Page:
In times of COVID-19 restrictions that have prevented large gatherings, the July 1 Memorial Day services in Newfoundland and Labrador — outside of small gatherings — were largely held virtually Wednesday.
The usual parades and assemblies at war memorials and monuments to remember the sacrifices made for freedom were affected by the reality of a world fighting a deadly pandemic.
Technology, however, has made it possible to meet virtually, and people joined in a solemn ceremony Wednesday morning to mark the July 1 Memorial Day in Newfoundland and Labrador.
On its Facebook Page, the Newfoundland and Labrador Command, Royal Canadian Legion, hosted a video of a small number of people gathered at the National War Memorial in St. John's.
“Restrictions in place during the COVID-19 pandemic have forced any large gatherings from taking place,” the legion stated. “Please honour all of our veterans from our past and our present in your own special way. We will remember them.”
Each July 1, as the rest of Canada begins to celebrate Canada Day, people in Newfoundland and Labrador honour the fallen members of the Royal Newfoundland Regiment who, on the morning of July 1, 1916, bravely faced a barrage of bullets and shells from a well dug-in German force on the fields near the town of Beaumont Hamel in France. It was one of many actions the Newfoundland Regiment was involved in during the First World War.
But Beaumont Hamel was particularly devastating.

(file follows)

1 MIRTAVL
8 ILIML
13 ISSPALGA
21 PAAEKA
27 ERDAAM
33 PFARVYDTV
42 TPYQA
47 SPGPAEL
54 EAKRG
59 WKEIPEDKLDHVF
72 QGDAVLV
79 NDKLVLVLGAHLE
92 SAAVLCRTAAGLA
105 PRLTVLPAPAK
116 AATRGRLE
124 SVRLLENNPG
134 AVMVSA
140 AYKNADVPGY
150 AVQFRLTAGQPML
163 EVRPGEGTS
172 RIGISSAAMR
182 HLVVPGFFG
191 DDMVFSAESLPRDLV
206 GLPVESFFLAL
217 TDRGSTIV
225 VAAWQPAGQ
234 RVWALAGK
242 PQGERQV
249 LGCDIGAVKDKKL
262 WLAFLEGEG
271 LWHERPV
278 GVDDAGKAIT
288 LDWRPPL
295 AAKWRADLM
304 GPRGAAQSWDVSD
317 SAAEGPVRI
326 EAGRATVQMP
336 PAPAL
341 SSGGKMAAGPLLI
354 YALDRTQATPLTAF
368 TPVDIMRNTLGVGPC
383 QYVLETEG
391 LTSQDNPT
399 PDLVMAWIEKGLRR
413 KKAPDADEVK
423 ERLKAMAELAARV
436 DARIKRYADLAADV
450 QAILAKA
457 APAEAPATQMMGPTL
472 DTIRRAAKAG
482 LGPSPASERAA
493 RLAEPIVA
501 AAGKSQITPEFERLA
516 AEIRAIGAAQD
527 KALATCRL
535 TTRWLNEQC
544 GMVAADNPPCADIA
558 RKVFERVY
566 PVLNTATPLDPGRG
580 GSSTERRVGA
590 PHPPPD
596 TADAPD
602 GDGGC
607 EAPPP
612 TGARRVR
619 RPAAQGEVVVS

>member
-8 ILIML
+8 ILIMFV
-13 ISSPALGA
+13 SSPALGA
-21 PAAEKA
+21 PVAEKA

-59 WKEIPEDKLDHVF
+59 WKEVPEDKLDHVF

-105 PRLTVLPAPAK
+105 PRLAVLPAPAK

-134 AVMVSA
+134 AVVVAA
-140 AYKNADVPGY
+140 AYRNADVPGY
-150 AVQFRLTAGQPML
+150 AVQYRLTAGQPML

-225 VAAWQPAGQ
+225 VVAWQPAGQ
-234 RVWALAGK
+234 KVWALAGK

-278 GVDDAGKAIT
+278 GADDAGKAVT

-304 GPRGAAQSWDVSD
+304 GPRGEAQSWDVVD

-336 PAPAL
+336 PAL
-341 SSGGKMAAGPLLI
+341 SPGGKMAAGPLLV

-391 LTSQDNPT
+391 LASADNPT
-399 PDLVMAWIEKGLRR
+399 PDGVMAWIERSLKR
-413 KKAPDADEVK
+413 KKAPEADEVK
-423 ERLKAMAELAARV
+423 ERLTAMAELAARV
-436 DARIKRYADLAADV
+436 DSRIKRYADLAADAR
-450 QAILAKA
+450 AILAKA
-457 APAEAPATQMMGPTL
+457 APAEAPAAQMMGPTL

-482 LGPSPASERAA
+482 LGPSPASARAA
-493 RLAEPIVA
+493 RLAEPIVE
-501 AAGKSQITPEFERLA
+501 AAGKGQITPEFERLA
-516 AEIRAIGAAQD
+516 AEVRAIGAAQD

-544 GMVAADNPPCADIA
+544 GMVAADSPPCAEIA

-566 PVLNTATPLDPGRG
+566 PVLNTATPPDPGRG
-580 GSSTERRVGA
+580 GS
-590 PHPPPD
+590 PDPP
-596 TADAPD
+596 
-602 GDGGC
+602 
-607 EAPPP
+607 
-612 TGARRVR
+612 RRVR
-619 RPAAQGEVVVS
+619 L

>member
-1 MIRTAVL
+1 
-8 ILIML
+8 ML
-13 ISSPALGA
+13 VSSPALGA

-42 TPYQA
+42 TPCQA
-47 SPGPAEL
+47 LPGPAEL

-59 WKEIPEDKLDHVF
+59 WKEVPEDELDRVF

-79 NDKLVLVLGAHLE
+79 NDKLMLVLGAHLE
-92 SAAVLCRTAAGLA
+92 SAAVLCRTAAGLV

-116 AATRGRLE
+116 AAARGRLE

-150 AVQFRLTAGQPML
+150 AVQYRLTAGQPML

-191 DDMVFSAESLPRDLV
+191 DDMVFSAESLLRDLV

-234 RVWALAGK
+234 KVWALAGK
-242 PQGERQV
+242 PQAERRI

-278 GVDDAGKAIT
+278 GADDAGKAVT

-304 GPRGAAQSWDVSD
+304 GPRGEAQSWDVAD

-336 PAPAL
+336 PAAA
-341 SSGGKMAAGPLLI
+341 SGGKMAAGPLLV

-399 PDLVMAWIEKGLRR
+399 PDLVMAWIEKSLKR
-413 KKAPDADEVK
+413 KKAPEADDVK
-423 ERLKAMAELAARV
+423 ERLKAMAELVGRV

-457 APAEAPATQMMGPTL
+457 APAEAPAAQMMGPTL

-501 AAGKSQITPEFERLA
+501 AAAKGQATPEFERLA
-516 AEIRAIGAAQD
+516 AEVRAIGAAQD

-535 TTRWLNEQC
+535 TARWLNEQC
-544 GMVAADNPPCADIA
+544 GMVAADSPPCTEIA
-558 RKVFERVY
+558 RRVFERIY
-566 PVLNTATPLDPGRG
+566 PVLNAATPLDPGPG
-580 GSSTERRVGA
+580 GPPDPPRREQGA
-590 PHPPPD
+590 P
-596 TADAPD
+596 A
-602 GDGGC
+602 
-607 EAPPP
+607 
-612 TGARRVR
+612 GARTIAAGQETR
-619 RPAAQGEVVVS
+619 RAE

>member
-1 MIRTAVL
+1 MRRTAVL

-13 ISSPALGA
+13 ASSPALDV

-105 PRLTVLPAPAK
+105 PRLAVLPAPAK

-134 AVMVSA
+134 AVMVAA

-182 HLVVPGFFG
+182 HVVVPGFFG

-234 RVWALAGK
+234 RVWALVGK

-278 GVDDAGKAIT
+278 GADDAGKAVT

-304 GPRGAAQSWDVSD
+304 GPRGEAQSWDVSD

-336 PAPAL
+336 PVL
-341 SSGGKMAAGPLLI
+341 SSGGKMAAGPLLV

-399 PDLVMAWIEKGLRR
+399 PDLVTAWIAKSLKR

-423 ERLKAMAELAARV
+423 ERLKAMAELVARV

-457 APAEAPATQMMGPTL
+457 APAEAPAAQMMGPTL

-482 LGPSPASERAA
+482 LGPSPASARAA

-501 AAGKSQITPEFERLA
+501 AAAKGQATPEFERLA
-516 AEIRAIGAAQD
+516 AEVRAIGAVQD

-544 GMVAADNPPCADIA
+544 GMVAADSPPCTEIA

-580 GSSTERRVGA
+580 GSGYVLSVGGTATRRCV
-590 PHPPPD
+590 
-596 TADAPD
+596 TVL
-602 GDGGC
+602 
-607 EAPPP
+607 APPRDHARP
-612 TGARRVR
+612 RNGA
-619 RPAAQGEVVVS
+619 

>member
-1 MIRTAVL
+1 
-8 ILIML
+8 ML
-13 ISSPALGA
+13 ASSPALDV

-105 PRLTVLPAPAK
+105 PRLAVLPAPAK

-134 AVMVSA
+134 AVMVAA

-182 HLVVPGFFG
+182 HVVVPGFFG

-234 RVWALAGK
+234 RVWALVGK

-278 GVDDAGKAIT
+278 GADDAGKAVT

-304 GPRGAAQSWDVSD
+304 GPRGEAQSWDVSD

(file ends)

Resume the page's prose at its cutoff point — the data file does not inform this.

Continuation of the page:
In the fight for freedom for their families, friends and country, the soldiers of the regiment kept going forward until they could no more. It was an act of courage unsurpassed.
The Newfoundland Regiment had gone into action 801 strong. When the roll call was taken the next day, only 68 answered their names, mostly those who had been held back in reserve. The losses included 233 killed or who died of wounds, 386 wounded and 91 missing.
The July 1 Memorial Day also honours all the province’s fallen soldiers and those who served in all conflicts and peacekeeping missions.
Today we honour and remember the Battle of Beaumont-Hamel. Of the 800 Newfoundlanders who went into battle on July 1, 1916, only 68 were able to answer the roll call the next day. We Will Remember Them. #MemorialDay #CanadaRemembers https://t.co/MDqWOaj0C2— The Royal Canadian Legion (@RoyalCdnLegion) July 1, 2020
The ceremony Wednesday at the National War Memorial was much different from previous years. The usually crowded memorial platform and surrounding area contained only a few dignitaries carrying out the ceremony and a small scattering of others.
A scaled-down ceremony was also held at the Newfoundland Beaumont Hamel Memorial Park in France.